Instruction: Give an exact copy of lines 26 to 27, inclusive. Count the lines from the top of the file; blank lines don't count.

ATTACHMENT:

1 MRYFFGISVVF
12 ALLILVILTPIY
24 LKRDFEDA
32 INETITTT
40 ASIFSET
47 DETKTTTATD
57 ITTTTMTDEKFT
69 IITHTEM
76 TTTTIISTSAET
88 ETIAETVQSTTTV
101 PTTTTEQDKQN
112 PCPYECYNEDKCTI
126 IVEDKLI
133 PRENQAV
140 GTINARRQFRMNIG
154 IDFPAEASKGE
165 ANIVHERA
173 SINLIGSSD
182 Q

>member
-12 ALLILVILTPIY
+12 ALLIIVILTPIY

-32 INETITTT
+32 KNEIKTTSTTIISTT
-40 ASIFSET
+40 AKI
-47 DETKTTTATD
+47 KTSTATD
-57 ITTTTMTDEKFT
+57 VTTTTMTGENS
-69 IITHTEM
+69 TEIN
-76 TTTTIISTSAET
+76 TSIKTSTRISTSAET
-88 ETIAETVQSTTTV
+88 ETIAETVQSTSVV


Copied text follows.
+40 AKI
-47 DETKTTTATD